Beyond Accent: Taking Risks in Writing, Research, and Teaching
NEW DEADLINE FOR PROPOSALS: March 24, 2014
Email proposals to . . . Kim Garwood email@example.com
Inkshed exists as an alternative to the conventional academic conference format, fostering innovative, interactive, and generally unconventional sessions. Its stated goals in 1984 were:
- to create occasions for people concerned with the learning, teaching, and study of literacy and literate behaviour to talk about the issues and problems of concern in specifically Canadian contexts
- to explore ways of deepening and enriching the exchange of ideas, information and insights at a conference.
The title for Inkshed 30—Beyond Accent: Taking Risks in Writing, Research, and Teaching—acknowledges its nature as a working conference and its focus on work in progress. It’s a conference devoted to asking questions as much as (or even more than) presenting answers, as well as one that tries to maximize opportunities to network, share ideas, ask questions, and challenge or reaffirm convictions.
(News flash: The keynote speaker, Vershawn Young, will offer a performative take on the theme of Code Meshing, World Englishes, and Linguistic Hybridity — while also asking “But How?”)
During this year’s conference, we invite you to explore, experiment, and share features of your research and pedagogy in which you don’t feel totally comfortable or fluent, the ways in which you work behind closed doors, the risks you take in writing, researching, and teaching that you don’t accentuate, as it were, in your public life as writer, scholar, and teacher.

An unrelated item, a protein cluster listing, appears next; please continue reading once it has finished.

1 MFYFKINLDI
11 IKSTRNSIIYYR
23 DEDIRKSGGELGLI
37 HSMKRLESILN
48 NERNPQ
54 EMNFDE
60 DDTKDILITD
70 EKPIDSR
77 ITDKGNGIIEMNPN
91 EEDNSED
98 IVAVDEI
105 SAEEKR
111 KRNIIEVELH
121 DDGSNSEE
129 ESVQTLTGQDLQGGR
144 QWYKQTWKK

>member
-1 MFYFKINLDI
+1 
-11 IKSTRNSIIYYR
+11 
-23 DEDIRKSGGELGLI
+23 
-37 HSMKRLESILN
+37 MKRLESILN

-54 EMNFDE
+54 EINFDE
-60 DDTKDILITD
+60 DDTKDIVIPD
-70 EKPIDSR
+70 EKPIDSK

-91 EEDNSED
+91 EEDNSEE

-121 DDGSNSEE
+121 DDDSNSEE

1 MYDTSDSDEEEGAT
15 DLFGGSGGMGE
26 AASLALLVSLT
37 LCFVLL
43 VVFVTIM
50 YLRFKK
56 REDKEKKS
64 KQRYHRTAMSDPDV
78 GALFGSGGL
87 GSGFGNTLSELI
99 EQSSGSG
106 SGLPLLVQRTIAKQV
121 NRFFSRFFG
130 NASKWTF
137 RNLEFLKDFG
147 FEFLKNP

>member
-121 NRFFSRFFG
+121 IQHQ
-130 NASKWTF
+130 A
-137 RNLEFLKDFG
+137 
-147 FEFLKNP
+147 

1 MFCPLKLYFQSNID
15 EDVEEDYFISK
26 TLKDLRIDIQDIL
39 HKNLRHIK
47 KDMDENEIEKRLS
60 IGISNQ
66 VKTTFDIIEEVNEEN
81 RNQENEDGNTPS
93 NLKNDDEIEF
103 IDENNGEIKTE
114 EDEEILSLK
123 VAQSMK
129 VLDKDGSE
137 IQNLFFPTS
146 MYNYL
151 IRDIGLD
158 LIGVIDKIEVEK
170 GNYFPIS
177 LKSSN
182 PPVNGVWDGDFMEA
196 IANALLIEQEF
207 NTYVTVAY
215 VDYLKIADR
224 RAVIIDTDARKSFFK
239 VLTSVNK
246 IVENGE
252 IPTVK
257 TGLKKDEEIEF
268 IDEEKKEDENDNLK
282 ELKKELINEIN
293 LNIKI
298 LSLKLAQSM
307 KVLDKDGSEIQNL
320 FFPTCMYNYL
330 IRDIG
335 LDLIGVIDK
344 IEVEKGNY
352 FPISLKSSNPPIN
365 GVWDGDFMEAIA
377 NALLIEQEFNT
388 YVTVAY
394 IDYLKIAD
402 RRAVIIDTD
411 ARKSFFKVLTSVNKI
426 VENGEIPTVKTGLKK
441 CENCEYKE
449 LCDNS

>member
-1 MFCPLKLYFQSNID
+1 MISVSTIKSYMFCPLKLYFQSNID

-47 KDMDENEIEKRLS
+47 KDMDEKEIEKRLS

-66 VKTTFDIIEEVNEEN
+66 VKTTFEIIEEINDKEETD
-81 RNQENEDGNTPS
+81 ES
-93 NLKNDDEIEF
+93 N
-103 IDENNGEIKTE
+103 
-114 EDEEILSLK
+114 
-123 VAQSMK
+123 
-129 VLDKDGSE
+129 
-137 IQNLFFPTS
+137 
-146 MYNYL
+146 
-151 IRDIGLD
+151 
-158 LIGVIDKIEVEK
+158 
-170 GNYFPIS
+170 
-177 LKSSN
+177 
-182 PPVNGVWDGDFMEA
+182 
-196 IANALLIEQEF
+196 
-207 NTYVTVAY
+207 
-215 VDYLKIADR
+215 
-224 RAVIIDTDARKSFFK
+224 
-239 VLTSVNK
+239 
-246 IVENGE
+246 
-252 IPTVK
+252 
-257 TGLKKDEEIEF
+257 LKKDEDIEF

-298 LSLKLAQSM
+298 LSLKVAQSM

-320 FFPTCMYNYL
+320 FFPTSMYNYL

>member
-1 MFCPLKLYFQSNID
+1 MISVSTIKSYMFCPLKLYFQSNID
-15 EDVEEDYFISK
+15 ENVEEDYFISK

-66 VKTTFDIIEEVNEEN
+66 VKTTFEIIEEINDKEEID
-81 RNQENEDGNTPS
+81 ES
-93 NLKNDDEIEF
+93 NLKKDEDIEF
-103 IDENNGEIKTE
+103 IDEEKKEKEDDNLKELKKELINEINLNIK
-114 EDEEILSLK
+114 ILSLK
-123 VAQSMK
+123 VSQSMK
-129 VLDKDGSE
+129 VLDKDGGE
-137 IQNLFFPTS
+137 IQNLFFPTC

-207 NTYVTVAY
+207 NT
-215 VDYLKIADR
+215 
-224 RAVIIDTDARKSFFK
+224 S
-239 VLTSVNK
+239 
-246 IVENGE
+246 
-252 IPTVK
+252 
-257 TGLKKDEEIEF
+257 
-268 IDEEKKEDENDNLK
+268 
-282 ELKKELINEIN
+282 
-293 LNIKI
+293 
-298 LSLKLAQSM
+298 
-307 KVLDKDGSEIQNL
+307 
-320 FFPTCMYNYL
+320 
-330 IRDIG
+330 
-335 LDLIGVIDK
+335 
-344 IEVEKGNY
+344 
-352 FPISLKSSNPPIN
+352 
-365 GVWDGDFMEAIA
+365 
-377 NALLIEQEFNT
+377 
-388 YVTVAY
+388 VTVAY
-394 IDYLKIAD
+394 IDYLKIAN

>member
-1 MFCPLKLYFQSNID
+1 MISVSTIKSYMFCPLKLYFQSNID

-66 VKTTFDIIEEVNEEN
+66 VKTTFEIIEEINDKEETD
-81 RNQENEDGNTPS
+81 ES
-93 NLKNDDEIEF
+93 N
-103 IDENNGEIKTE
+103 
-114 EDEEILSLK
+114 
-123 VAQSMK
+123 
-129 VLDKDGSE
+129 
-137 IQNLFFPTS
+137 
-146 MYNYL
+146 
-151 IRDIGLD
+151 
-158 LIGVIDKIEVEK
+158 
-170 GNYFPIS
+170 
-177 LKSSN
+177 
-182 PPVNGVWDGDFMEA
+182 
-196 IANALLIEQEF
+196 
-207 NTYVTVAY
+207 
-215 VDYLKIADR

We invite you to think and write about failure—and what can be learned about writing, research, and the teaching of writing when we fail ourselves, when we fail others, when we reflect on failure, and when we adapt theory and practice in response to what we’ve learned.
We invite you to explore the conference theme more literally: to think and write about the multiple Englishes in which all of us think, compose, communicate. In what ways do you sustain or challenge prevailing monolingualism within the academy, in your classrooms, or in your own research and writing?
We invite you to take us with you in turning toward features of your life as writer, scholar, teacher that typically function as grace notes rather than the primary melodic line of your work. What can be learned, we wonder, by delving into the apparently ornamental, the accidental, or the incomplete and unfinished in writing, research, and teaching? What are the opportunities and potential for further study and experimentation?
We invite proposals that address any of the themes above—or others related to the exploration of code meshing and convention (re)mixing in communicating and collaborating. We encourage related explorations of technologies, classrooms, hierarchies, workplace genres, drama and visual arts, Indigenous perspectives, and disciplines.
Proposals for presentations of all kinds are welcome:
- Roundtables, panels, other forms of group presentation, including sessions involving student participation
- Workshops, demonstrations, exercises in collaborative teaching and writing
- Performance art, performance scholarship
- Conventional conference paper presentations, including—yes!—collaborations
- Presentations in other innovative forms.
Proposals should generally be for 20 minute sessions, with some flexibility: if you want to propose a session that will need 40, 60, or 90 minutes, let us know why and we will consider it.
Proposal length: maximum 500 words (proposals for multi-presenter sessions can be longer, to allow descriptions of the session as a whole and the contributions of individual presenters)
Email proposals by March 24 to . . . Kim Garwood firstname.lastname@example.org
Your Inkshed 30 organizing committee looks forward to welcoming you to Waterloo in May!
Frankie Condon, Jay Dolmage, Kim Garwood, Judi Jewinski, Lenore Latta, Jodie Salter, Boba Samuels, Kyle Scholz